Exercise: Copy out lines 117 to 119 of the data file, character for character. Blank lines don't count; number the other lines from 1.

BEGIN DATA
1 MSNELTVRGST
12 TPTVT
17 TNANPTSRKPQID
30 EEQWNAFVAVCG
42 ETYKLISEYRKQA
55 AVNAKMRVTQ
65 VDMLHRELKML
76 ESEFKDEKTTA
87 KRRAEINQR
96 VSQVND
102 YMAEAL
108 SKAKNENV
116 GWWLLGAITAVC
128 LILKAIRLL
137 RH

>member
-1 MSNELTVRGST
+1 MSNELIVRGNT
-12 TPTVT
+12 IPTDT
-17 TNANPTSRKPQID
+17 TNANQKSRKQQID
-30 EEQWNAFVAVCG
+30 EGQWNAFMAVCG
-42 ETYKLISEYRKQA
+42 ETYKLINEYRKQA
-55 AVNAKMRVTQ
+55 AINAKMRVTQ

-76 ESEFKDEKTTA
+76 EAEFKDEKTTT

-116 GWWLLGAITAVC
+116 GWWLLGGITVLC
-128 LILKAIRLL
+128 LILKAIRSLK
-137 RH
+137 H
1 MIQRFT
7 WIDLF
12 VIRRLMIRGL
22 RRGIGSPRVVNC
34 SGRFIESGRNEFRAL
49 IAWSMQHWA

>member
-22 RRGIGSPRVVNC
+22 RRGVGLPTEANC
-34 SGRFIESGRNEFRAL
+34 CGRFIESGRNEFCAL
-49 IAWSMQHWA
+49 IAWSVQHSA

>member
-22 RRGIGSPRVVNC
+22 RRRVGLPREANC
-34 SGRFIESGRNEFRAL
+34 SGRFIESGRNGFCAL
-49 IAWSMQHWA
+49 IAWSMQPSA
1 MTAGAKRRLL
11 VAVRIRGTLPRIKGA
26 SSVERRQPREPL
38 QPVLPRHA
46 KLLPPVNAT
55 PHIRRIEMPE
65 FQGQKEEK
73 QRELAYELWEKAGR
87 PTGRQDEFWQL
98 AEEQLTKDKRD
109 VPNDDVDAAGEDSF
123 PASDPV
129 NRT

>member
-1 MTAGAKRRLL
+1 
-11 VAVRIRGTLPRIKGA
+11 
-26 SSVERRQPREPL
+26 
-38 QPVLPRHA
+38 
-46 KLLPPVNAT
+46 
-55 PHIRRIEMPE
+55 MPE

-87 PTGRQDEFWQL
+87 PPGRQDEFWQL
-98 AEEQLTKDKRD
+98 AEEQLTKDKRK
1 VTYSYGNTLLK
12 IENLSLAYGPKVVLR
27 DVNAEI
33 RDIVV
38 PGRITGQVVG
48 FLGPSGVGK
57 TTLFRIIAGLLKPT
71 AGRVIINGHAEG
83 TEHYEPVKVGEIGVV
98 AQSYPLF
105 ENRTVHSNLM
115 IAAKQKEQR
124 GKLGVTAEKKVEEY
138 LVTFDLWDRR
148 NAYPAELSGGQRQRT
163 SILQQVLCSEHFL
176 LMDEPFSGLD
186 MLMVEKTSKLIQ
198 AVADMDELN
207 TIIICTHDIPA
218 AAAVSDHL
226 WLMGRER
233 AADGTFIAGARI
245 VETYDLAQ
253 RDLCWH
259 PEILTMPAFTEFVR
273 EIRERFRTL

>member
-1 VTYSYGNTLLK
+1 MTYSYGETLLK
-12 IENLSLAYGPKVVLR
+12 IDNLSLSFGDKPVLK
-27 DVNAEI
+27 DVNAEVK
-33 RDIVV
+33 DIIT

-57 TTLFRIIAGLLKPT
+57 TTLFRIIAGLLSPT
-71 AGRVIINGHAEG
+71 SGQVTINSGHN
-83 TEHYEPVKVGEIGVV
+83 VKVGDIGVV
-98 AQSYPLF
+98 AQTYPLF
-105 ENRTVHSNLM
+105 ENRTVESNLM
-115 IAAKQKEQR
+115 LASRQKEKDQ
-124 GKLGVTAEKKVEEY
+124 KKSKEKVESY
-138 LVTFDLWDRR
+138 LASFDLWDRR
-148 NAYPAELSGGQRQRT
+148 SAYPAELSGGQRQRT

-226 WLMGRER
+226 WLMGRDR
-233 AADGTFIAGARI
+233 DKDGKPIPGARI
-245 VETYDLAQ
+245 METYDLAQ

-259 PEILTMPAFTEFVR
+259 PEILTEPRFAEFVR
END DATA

-12 IENLSLAYGPKVVLR
+12 IDNLSLSFGDKPVLK
-27 DVNAEI